Deeper Meanings Letters part 3
Editor: Not surprisingly, Robert Harley misses the point [in "Deeper meanings"] of that 1987 Stereo Review amplifier comparison. Golden Ears like his were asked to set up the conditions and their recommendations were followed! Is he clever enough to understand the implications?
No, he clearly is not a charlatan. He's far worse—utterly sincere!—Mike Silverton, Brooklyn, NY
Translational errors & fudge boxes
Editor: As an AES member and regular reader of Stereophile, I took interest in Robert Harley's commentary regarding the Golden Ear/Meter Reader debate. I regret that the conversation has become so polarized that it encourages both sides to take positions more extreme than either should be comfortable with.
While I consider myself one of those fiendish "Meter Readers," I would like to offer a slightly different twist on the definition, namely, "If a sonic difference can be reliably heard (absent of perceptual distortions), there will exist a physical manifestation of that difference that can be measured, and therefore controlled." Perceptual biases caused by visual or other stimuli should be researched and used as understood.
By this I don't suggest that we understand everything we hear, only that if it's "real" and "repeatable," we can meter it. Whenever you deal with a phenomenon that occurs in more dimensions than the storage medium, translational errors are bound to occur.
Some very successful "systems" vary from linearity while sounding more "truthful" than their more accurate brethren. While it's tempting for every component manufacturer to "fudge" his part of the chain to make his reference system sound better, it's too easy for us to end up with more "fudge" than we need when mixing components from different manufacturers. A more rational approach is to make the individual components linear and put the "fudge" in separate black boxes. When we get the "fudge" well enough figured out, we can encode it onto the recording.—John H. Roberts, Hickory, MS
Experiments & placebos
Editor: One part of my curriculum as a first-year medical student was a course in Biostats. In that class, I learned the importance of a well-conducted experimental test. For example, my teacher told us of a surgical procedure that was performed on patients to prevent heart attacks. A test was done to see if it was effective and it seemed that many patients did feel better and had less occurrence of heart attacks. However, when a more thorough and complete test under double-blind conditions was conducted, the result was statistically significant that there was no improvement with the surgical procedure. Apparently, the placebo effect was the effective agent that caused the patients to believe that it was effective.
I am telling you this because I have recently gained interest in the world of audio and I too want what is good. However, after reading Robert Harley's article in July, I had to add certain remarks.
First of all, I do believe that how good [a piece of] equipment sounds cannot be determined by any objective tests or measurements. Bob is right in that what makes something good is how well that component can involve the listener with the music. However, I do believe that a double-blind test is necessary or else the reviewer will not know if the equipment in question is better or it's simply a placebo effect. Even Bob says "Who really believes that a pair of Futterman OTL tube amplifiers, a Mark Levinson, and a Japanese receiver are sonically identical?" This is exactly what the placebo effect is!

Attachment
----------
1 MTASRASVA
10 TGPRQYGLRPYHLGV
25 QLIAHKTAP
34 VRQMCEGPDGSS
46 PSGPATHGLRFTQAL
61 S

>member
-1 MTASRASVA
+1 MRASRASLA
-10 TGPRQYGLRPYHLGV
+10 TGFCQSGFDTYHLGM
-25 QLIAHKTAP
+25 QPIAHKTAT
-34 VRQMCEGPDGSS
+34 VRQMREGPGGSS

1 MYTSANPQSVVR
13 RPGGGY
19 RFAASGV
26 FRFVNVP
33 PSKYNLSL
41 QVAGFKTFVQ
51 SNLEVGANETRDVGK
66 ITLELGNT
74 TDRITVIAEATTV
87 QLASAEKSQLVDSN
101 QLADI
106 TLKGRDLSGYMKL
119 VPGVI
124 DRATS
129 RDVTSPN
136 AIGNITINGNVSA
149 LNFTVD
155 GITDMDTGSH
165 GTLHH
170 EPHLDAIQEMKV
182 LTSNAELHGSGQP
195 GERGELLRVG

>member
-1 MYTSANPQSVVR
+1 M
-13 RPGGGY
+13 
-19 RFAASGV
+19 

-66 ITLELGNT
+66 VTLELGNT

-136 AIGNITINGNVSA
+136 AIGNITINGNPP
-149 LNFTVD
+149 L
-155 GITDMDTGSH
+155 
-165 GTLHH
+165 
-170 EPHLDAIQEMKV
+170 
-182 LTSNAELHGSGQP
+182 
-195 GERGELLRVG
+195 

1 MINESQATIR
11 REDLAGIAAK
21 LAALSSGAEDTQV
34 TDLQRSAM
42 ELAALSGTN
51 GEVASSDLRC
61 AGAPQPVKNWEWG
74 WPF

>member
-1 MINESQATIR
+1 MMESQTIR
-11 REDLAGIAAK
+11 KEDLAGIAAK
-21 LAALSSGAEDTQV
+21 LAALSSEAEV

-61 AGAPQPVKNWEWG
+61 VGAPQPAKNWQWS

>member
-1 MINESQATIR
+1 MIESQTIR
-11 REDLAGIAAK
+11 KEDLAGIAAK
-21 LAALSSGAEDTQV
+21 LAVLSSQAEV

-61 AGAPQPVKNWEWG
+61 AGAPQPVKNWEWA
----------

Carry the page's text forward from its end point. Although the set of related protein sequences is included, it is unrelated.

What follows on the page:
I am not saying that an expensive tube amplifier sounds exactly like that of a cheap Japanese import, but one cannot have the mentality that just because something looks better, costs more, and has a better reputation as hi-fi, that it is actually better-sounding than a Sanyo receiver, for example. The better-built tube amp probably does sound better than a Sanyo receiver, but we have to prove it, and prove it properly with double-blind [tests]. This is even more significant when comparing two [pieces of] equipment that are in the Class A category, for example.
I believe that, beyond a certain point, most equipment sounds alike, if not identical. That is, a $4000 amp is going to sound very much like another $4000 amp (unless the amplifiers are obviously different), and these minute differences are probably not detectable with a double-blind test. Without the double-blind, the placebo effect can carry the reviewer's imagination and exaggeration to the limit of the sky. This is one reason why I believe there are so many letters that disagree with the reviewer articles. Take Armor All and green paint, for example. Many letters say that there is no difference, even though Sam Tellig has said there is a tremendous difference.
I also disagree with Bob in his view that double-blind testing leads us away from reality. Judging equipment is a subjective, emotional experience, but one can still have this with double-blind testing. Instead of having the equipment switched back and forth, one can listen to amp A for as long as he or she likes, then switch to amp B and, again, listen to this for whatever length of time. The setup and the switching can be done by another person so that the reviewer would not know the true identity of the amps. Now this would be a good double-blind, while the reviewer could audition the equipment as he or she normally would; ie, by listening.
Remember, without a double-blind, you and I will probably go out and have surgery done even though it really doesn't work, just as so many people are made to believe that amp A sounds much, much better than amp B, even though there might not be a true difference.—William W. Jou, Walnut, CA